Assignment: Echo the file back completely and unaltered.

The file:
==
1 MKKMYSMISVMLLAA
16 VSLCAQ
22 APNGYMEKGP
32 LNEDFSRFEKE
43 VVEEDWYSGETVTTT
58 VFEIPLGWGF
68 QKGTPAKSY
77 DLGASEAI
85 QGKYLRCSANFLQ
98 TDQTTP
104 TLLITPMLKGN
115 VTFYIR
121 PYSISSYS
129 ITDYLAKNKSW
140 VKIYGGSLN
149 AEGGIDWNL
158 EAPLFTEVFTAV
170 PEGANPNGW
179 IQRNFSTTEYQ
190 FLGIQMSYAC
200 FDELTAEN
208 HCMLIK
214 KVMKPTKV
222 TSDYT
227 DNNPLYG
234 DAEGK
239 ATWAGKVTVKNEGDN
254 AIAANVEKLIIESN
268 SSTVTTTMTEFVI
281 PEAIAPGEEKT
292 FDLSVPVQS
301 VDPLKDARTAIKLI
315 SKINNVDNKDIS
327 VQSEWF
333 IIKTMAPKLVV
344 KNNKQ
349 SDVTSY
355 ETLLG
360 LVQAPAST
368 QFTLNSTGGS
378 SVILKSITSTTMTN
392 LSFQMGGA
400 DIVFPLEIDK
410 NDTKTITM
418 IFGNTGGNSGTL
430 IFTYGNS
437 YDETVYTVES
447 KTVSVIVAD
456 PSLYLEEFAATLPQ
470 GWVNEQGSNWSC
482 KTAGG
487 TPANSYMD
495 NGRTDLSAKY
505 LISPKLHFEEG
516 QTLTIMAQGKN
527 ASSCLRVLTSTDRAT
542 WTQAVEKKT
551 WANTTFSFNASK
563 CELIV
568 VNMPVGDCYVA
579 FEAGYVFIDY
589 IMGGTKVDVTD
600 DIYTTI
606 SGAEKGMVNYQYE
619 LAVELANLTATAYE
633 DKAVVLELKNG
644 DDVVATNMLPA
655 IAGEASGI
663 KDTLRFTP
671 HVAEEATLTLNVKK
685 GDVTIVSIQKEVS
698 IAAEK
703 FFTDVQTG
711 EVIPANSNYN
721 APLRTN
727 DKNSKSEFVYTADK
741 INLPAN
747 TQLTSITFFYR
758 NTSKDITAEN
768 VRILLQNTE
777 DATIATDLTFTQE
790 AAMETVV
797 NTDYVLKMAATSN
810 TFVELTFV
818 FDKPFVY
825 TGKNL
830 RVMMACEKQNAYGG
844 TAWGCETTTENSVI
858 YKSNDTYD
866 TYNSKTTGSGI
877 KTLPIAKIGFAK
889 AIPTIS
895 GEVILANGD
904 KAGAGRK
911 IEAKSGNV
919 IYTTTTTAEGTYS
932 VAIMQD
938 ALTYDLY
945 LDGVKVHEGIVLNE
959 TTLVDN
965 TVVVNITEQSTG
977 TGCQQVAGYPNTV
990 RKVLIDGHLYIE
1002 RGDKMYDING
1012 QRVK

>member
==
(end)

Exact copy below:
1 MKKMYSMISVMLLAA
16 VSLCAQ
22 APNGYMEKGP
32 LNEDFSRFEKE
43 VVEEDWYSGETVTTT
58 VFEIPLGWGF
68 QKGTPAKSY
77 DLGASEAI
85 QGKYLRCSANFLQ
98 TDQTTP
104 TLLITPMLKGN
115 VTFYIR
121 PYSISSYS
129 ITDYLAKNKSW
140 VKIYGGSLN
149 AEGGIDWNL
158 EAPLFTEVFTAV
170 PEGANPNGW
179 IQRNFSTTEYQ
190 FLGIQMSYAC
200 FDELTAEN
208 HCMLIK
214 KVMKPTKV
222 TSDYT
227 DNNPLYG
234 DAEGK
239 ATWAGKVTVKNEGDN
254 AIAANVEKLIIESN
268 SSTVTTTMTEFVI
281 PEAIAPGEEKT
292 FDLSVPVQS
301 VDPLKDARTAIKLI
315 SKINNVDNKDIS
327 VQSEWF
333 IIKTMAPKLVV
344 KNNKQ
349 SDVTSY
355 ETLLG
360 LVQAPAST
368 QFTLNSTGGS
378 SVILKSITSTTMTN
392 LSFQMGGA
400 DIVFPLEIDK
410 NDTKTITM
418 IFGNTGGNSGTL
430 IFTYGNS
437 YDETVYTVES
447 KTVSVIVAD
456 PSLYLEEFAATLPQ
470 GWVNEQGSNWSC
482 KTAGG
487 TPANSYMD
495 NGRTDLSAKY
505 LISPKLHFEEG
516 QTLTIMAQGKN
527 ASSCLRVLTSTDRAT
542 WTQAVEKKT
551 WANTTFSFNASK
563 CELIV
568 VNMPVGDCYVA
579 FEAGYVFIDY
589 IMGGTKVDVTD
600 DIYTTI
606 SGAEKGMVNYQYE
619 LAVELANLTATAYE
633 DKAVVLELKNG
644 DDVVATNMLPA
655 IAGEASGI
663 KDTLRFTP
671 HVAEEATLTLNVKK
685 GDVTIVSIQKEVS
698 IAAEK
703 FFTDVQTG
711 EVIPANSNYN
721 APLRTN
727 DKNSKSEFVYTADK
741 INLPAN
747 TQLTSITFFYR
758 NTSKDITAEN
768 VRILLQNTE
777 DATIATDLTFTQE
790 AAMETVV
797 NTDYVLKMAATSN
810 TFVELTFV
818 FDKPFVY
825 TGKNL
830 RVMMACEKQNAYGG
844 TAWGCETTTENSVI
858 YKSNDTYD
866 TYNSKTTGSGI
877 KTLPIAKIGFAK
889 AIPTIS
895 GEVILANGD
904 KAGAGRK
911 IEAKSGNV
919 IYTTTTTAEGTYS
932 VAIMQD
938 ALTYDLY
945 LDGVKVHEGIVLNE
959 TTLVDN
965 TVVVNITEQSTG
977 TGCQQVAGYPNTV
990 RKVLIDGHLYIE
1002 RGDKMYDING
1012 QRVK

>member